Do we teach kids HOW to learn? | Edutopia
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WHAT WORKS IN EDUCATION The George Lucas Educational Foundation

Do we teach kids HOW to learn?

Do we teach kids HOW to learn?

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I've found, from time to time, that a student will be struggling in school but the underlying problem is not so much the curriculum, as a lack of basic skills, such as:
-how to organize their work
-time management
-note taking
-understanding what the teacher thinks is important (Saliency determination)
-prioritizing
-understanding the difference between memorization and mastery

just to name a few. How many of these things do we teach kids explicitly and how many do we expect them just to "get" over time? Many of these skills are also frontal lobe executive functions that really start to develop during the middle school time frame, meaning sometimes the problems kids have are that we are asking them to run software (assignments, concepts, etc.) they don't yet have sufficient brain hardware to run.

How could we better help students understand the tools and "hacks" of the learning process, rather than expecting they will come to these methods all on their own? How can we make our requirements for things like a binder and dividers more meaningful by helping them to understand the reasoning behind these organizing tools?

What do you do to help your students learn how to learn?


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Comments (3)Sign in or register to postSubscribe to comments via RSS

Laura Thomas's picture
Laura Thomas
Director, Antioch University New England Center for School Renewal, Author of Facilitating Authentic Learning, Director of the Antioch Critical Skills Program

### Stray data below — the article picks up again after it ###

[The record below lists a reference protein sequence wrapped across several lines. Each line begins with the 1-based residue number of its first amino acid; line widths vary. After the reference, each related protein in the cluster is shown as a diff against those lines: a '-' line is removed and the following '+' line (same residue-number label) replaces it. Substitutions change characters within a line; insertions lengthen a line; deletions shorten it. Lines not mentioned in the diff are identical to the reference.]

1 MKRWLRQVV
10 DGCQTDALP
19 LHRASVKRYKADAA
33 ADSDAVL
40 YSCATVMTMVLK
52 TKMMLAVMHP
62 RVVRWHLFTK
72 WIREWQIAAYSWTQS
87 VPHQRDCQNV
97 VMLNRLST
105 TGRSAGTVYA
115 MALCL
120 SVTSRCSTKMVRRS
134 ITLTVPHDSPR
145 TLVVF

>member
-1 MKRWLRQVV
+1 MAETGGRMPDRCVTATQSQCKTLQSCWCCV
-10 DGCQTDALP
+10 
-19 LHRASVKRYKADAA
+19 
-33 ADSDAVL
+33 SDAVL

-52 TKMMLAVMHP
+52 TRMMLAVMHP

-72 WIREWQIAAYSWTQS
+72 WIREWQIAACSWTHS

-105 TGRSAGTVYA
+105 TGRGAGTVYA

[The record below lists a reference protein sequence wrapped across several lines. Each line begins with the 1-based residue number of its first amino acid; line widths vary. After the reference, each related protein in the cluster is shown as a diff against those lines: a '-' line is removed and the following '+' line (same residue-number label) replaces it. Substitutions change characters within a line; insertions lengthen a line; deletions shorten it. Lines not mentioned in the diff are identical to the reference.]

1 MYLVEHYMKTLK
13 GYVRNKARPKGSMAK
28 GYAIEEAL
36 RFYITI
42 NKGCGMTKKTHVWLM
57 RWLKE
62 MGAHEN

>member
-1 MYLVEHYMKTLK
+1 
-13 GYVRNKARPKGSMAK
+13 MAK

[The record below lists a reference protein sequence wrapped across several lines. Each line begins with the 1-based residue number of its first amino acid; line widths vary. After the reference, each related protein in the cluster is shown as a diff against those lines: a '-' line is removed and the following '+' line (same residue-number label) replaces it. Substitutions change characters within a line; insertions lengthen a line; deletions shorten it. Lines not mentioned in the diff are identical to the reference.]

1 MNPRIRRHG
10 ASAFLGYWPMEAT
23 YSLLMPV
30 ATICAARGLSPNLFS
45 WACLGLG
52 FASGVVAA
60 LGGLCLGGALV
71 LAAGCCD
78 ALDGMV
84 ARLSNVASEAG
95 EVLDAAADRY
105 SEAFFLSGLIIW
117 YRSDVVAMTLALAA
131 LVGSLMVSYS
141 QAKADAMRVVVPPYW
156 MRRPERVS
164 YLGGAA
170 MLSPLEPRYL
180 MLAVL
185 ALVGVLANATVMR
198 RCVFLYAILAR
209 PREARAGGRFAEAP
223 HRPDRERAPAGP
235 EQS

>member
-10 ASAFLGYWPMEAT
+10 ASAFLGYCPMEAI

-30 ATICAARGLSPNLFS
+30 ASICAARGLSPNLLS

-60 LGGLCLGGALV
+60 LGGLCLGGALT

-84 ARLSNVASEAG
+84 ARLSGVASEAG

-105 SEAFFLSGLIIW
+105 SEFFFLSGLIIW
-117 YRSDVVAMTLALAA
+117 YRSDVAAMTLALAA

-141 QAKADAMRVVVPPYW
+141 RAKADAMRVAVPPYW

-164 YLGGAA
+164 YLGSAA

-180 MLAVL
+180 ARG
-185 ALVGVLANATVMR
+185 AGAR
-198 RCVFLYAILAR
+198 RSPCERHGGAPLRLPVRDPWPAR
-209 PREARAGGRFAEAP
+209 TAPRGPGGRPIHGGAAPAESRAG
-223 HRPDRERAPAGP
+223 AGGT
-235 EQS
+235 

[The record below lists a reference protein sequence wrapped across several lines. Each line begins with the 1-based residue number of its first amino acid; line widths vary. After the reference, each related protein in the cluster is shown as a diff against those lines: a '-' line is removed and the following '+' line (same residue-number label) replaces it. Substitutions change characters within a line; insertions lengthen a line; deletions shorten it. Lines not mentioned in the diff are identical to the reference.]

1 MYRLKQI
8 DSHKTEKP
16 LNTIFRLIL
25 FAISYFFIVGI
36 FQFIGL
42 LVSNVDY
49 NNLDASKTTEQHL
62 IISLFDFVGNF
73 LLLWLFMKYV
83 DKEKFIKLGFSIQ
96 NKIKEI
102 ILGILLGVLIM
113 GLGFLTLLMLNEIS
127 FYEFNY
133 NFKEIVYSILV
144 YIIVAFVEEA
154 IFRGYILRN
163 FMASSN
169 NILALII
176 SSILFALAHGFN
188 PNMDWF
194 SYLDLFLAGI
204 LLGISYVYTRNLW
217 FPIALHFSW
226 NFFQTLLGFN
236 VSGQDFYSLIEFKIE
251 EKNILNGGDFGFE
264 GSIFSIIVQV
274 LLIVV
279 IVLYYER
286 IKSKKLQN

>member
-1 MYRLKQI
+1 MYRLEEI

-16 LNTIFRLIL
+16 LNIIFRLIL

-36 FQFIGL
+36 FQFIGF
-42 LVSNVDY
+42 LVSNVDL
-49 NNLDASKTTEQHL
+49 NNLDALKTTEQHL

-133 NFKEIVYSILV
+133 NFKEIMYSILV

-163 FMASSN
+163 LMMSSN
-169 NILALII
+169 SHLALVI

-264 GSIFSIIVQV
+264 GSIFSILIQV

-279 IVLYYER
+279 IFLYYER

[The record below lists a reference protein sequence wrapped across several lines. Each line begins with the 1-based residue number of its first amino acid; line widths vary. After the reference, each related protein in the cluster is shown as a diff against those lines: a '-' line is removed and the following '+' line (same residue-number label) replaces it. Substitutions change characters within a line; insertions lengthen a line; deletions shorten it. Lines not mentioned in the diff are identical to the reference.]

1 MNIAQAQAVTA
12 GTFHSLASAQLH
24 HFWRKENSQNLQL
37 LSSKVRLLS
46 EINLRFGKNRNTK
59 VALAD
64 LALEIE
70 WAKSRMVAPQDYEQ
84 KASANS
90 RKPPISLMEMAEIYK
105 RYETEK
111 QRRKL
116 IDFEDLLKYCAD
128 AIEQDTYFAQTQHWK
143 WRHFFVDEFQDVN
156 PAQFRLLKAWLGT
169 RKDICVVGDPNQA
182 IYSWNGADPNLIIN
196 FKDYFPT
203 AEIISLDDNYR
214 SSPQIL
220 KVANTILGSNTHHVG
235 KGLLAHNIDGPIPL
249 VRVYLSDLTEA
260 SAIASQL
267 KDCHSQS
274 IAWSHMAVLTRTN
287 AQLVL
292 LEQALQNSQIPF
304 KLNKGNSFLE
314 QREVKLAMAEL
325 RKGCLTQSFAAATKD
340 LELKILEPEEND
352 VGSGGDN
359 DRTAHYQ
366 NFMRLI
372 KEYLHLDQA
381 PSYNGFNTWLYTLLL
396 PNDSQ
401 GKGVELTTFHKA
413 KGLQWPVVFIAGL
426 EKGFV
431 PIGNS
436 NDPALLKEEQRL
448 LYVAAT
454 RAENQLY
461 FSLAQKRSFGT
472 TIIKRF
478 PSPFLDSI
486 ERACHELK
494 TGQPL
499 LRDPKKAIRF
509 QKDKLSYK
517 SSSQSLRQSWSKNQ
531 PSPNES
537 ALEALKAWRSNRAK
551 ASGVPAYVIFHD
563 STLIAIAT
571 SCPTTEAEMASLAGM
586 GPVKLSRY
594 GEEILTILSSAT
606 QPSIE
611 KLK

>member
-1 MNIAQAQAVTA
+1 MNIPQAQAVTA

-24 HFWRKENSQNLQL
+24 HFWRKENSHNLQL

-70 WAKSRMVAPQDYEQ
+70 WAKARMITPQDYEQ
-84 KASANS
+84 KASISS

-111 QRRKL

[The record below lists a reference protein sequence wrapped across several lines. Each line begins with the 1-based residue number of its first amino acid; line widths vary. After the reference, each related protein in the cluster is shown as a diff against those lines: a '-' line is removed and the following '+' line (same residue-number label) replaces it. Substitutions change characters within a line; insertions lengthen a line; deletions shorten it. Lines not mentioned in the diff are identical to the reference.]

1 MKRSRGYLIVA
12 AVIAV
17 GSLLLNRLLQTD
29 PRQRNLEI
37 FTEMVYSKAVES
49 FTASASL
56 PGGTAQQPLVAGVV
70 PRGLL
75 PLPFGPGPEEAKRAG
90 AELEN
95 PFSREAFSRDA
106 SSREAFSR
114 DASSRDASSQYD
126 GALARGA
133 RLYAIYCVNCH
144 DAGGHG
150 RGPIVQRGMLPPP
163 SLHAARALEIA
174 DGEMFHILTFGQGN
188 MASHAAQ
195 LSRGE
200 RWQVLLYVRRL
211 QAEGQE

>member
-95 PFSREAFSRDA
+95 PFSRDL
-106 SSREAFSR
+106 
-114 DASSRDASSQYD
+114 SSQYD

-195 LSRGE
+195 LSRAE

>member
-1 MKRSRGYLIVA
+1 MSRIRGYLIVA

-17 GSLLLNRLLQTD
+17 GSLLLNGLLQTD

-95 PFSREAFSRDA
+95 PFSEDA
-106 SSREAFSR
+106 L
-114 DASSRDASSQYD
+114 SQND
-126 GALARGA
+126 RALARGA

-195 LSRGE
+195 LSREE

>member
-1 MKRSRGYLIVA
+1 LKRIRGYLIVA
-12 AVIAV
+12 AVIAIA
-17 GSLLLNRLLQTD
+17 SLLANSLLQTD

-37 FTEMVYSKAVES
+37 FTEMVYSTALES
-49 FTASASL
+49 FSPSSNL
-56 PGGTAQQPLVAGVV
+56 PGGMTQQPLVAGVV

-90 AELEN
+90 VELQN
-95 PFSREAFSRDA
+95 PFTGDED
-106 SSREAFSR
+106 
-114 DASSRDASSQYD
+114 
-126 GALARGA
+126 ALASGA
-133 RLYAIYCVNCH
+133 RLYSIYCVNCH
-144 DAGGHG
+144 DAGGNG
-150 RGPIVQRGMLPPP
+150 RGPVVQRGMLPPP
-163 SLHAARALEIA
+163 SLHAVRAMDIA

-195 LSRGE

I think part of this is to get into the "meta' of these things. What does it mean to be "organized?" What does it look like and/ or sound like when we manage our time effectively? How can we know what really matters to different audiences (teachers, students, etc? At Antioch we use the term "Quality Criteria" to describe the characteristics of some of these more nebulous skills- then we target, teach, practice and assess them alongside academic content.

I love this question. Can't wait to hear what others have to say!

Gwen Pescatore's picture
Gwen Pescatore
President Home & School Assoc, #ParentCamp Organizer, Co-Moderator #PTchat

A few of us parents had this discussion just before ParentCamp and saying that this would be a topic we'd love to see shared....be it how can parents help students with learning this, or a session for the students.

My question is/was, is that something that really needs to be taught along the way, in class and from home as opposed to say a 1 hour session? Something I definitely have considered suggesting as one of our student/parent/edu voices during our PTO meetings.

Becky Fisher's picture
Becky Fisher
Education Consultant

I was just having a similar discussion about teaching project management, which is a very important career-ready skill. But I think it's one of those skills you need to practice to really internalize it. In order for students to really learn how to learn, I think the best we can do is offer them scaffolded practice time. For example, for students to learn how to prioritize, they need to be given challenges that force them to do so, and then reflect on that process.

Just a thought :)

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